One of the worst homes Overstreet said she’s seen was a meth house. Six children slept on mattresses squeezed into a small room, surrounded by clothing, old food and bugs everywhere.
“All these kids are in a room smaller than some bathrooms, everything was a mess,” she said. “It was a drug house, where meth was being sold and used probably on a daily basis. It’s situations like those that make me wish I could take the children home with me.”
Overstreet said in that situation Missouri Department of Social Services is immediately called to investigate and the children are sent to foster families.
“(Children) don’t have a voice when it comes to choosing where to live,” she said. “Someone has to step up and be the voice for them.”
Educating the public
“When the police department comes in (on a search warrant) there’s a process for what to do with the adults,” Gunter said. “But there’s not a great process for what to do with the children, who are of course innocent victims in all of this. The Drug Endangered Children program brings everyone to the table to figure out, ‘OK, what do we do in these situations and what’s best for the child?’ ”
Communication across all lines — from law enforcement agencies to social services to school counselors — is important to keeping children physically and emotionally healthy, she added.
“One group may know one thing, another group another thing and no one is talking to each other,” Gunter said. “Our first priority needs to be the children. Most of the time when, the abuse and neglect you can see is only the tip of the iceberg with these kids. There’s so much under the surface that needs to be helped. It’s disheartening because those parents are choosing the drug over their own children.”
The National DEC program focuses on forming community-based partnerships; here in Pettis County the Mothers Against Methamphetamine group is working with Gunter and other local agencies to get a DEC chapter off the ground.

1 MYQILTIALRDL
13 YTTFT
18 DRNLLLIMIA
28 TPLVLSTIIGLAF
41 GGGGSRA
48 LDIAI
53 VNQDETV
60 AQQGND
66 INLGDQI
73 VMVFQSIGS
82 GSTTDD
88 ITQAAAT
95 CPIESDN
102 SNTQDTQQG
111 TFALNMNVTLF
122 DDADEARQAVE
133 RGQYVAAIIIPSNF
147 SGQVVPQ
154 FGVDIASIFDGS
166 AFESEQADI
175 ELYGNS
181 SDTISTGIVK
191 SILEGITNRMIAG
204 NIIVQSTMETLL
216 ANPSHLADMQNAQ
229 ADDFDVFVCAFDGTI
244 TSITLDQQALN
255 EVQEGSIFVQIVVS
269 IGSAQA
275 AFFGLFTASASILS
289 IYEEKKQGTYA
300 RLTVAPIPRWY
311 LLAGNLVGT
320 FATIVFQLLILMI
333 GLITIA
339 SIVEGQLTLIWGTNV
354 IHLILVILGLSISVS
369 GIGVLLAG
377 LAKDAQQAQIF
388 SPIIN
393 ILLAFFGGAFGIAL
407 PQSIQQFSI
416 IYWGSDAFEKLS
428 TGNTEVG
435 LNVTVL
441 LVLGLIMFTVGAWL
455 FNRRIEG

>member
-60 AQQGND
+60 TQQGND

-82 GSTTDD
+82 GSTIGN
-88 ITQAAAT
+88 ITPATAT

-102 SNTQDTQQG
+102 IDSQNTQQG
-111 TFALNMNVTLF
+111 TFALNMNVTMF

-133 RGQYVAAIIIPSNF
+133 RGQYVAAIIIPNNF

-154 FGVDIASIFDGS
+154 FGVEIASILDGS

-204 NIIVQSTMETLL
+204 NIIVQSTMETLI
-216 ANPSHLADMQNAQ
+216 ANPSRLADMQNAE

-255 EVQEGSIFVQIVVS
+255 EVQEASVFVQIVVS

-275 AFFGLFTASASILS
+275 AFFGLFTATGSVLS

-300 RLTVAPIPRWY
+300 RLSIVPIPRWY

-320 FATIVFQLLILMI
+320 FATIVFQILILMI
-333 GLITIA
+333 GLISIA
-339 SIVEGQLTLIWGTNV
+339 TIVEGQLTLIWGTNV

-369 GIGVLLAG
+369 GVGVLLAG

“This is still a new thing for us, we’re hoping to start getting training available sometime next month,” Gunter said. “I used to be a teacher and we would always have a day where we learned ‘here are the 10 signs of abused and if a child shows three of the 10, they’re likely being abused.’ Some kids showed all 10. We need that sort of education available to everyone.”
Prevention and awareness
Early and often is the way to talk about drugs to children, said Sedalia Police Chief John DeGonia.
“Education is key,” he said. “They say we’ve got to get kids when they’re 9 or 10-years-old. No, we need to get them when they’re 6-years-old. DARE is a wonderful thing, I taught DARE for a lot of years, but for some of these kids, by the time they get to fifth grade (when DARE is taught) they’ve already been exposed to it. They can tell you more about dope than I can.”
Current SPD DARE Officer Michael Elwood said typically the class that has the most impact on his students is the lesson on meth when the “Faces of Meth” video is shown. Created by a deputy in the Multnomah County (Ore.) Sheriff’s Department, the short video shows mugshots from those who have been booked into the Multnomah County Detention Center.
“The video is pretty well known, it shows a progression of the same people who have been arrested who are on meth,” Elwood said. “Each mugshot you can see the physical differences, the teeth falling out, the scabs and scars forming on their faces, the gauntness. (The students) say they look like zombies at the end; they’re right.”
Showing the video may be effective for children who have never seen meth-use up close, but some students live with it daily, Elwood acknowledged.
“I know there are kids (in DARE) who are in those situations, living in houses where drugs are being taken or sold,” Elwood said. “Kids suffer the worst, there’s no doubt. They’re ignored and left alone.”
Most damaging, he added, was the effect of seeing drug use from a young age.
“If the meth lifestyle is all you see at 2, 4, 8, 12, 15-years-old and then someone hands you a meth pipe at 16, why would you say ‘no’ to that?” he said. “I tell my DARE students all the time — drugs will lead you to being alone, either in jail, in the hospital or dead if you let the addiction control you. We need to do everything we possibly can to make sure the kids who are most at risk don’t become users themselves.”
Child Abuse Hotline
The Children’s Division Child Abuse and Neglect Hotline Unit accepts confidential reports of suspected child abuse, neglect or exploitation. Reports are received through a telephone line which is answered seven days a week, 24 hours a day. The toll-free number is 1-800-392-3738.
Children and Neglect
One estimate indicates substance abuse causes or contributes to seven out of 10 cases of child abuse and neglect, which is the leading cause of trauma-related death for children under the age of 5.
— Source: National Center on Addiction and Substance Abuse at Columbia University.